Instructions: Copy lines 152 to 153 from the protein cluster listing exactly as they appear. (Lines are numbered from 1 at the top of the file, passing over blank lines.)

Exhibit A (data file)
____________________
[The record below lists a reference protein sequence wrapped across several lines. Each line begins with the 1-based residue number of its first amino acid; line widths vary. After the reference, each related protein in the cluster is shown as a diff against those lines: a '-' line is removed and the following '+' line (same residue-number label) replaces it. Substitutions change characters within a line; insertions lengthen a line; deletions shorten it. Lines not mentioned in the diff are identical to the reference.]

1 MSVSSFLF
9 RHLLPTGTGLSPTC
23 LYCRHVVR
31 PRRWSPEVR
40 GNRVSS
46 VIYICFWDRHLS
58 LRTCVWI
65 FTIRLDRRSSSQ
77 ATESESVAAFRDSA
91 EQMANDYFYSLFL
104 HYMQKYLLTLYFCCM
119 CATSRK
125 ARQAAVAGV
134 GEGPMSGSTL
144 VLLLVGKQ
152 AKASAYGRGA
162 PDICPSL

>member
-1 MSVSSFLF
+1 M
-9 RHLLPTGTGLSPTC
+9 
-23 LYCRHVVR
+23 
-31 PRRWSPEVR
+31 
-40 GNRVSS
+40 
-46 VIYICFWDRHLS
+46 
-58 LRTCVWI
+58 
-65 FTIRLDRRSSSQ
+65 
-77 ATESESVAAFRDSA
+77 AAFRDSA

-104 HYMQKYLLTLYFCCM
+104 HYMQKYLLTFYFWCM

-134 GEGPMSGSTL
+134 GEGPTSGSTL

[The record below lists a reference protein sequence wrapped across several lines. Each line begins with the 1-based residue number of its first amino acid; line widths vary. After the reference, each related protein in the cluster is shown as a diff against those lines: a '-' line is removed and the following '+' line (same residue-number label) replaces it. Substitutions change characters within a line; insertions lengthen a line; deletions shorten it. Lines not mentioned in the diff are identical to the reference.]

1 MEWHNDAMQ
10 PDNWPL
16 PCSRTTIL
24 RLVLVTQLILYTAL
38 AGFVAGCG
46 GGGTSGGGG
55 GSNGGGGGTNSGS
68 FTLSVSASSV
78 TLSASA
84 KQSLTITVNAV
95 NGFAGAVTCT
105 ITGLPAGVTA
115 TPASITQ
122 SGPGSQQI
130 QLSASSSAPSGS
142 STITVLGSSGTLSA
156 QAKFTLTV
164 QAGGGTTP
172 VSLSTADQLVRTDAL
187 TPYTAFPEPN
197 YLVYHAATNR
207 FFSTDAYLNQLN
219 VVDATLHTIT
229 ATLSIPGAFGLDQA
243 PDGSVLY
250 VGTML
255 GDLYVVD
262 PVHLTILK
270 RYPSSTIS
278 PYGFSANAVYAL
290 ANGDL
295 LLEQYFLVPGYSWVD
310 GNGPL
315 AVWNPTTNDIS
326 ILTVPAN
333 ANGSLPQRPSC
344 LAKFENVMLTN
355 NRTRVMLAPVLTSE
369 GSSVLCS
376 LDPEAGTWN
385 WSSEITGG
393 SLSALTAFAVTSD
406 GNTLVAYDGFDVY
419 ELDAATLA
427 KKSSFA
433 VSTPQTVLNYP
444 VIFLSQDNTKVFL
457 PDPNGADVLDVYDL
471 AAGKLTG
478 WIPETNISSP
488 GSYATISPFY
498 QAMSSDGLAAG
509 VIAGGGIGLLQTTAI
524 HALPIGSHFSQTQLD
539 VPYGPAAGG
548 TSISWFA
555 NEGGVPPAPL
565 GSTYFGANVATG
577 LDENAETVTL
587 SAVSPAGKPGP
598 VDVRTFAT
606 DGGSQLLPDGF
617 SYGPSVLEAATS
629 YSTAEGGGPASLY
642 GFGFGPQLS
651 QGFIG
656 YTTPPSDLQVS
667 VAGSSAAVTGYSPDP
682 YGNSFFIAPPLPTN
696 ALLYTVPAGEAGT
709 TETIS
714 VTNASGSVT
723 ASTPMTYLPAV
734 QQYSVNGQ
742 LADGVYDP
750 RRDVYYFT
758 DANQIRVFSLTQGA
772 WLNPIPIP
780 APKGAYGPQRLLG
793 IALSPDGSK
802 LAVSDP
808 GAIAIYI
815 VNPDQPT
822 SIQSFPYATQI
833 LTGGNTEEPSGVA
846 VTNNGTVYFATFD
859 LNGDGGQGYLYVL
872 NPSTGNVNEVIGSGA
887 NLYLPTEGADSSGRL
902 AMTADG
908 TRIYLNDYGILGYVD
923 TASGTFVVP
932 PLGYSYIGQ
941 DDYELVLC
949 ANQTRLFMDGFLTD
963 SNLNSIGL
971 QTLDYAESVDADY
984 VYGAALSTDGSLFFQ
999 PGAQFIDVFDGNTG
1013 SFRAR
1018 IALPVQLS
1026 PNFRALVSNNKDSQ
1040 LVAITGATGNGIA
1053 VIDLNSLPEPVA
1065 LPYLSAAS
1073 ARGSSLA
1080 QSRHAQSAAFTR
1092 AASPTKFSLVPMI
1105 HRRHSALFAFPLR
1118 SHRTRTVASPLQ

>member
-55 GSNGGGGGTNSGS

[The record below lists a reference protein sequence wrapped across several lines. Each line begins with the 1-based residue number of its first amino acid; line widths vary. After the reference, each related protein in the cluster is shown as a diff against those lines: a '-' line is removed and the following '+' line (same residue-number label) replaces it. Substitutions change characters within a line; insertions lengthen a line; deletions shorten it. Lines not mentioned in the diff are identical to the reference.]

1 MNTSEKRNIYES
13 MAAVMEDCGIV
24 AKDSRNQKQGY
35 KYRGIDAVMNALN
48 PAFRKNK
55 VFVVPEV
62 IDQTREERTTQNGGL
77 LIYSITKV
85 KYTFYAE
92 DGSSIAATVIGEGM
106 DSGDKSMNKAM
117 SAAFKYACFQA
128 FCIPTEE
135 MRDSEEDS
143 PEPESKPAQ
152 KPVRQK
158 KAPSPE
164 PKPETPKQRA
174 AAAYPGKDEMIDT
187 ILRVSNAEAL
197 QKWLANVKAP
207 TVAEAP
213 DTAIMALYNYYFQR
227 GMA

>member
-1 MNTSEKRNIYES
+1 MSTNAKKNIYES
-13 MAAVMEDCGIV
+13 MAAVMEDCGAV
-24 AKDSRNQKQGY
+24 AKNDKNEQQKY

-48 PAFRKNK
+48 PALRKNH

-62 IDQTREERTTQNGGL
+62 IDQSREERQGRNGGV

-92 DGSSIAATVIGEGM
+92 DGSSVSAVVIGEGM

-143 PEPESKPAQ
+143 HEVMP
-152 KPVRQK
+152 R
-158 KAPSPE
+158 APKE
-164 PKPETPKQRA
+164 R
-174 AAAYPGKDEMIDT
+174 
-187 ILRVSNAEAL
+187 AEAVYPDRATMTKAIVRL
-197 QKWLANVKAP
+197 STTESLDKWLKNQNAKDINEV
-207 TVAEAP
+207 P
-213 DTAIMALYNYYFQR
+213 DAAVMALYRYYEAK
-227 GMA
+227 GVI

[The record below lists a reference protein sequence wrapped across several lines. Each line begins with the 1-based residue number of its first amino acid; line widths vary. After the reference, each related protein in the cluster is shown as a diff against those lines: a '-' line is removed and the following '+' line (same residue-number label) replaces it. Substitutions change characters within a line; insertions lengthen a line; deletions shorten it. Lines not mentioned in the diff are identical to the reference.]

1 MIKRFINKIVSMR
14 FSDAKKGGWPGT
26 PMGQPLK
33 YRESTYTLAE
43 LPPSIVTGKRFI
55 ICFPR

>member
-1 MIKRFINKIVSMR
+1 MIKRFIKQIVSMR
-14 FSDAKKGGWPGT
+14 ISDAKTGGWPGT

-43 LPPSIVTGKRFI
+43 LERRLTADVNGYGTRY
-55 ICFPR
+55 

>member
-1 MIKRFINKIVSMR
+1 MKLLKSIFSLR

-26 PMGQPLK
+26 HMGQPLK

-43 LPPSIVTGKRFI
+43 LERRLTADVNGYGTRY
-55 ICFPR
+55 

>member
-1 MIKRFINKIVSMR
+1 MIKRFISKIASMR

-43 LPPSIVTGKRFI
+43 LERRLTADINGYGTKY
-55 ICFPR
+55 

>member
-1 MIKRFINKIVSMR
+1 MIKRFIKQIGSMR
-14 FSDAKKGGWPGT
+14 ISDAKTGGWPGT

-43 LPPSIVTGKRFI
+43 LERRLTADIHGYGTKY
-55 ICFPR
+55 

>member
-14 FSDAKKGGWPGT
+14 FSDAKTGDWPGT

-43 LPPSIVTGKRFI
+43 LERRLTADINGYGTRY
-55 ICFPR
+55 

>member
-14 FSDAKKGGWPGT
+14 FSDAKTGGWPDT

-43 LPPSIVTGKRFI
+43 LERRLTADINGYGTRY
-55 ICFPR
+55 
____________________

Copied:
1118 SHRTRTVASPLQ

>member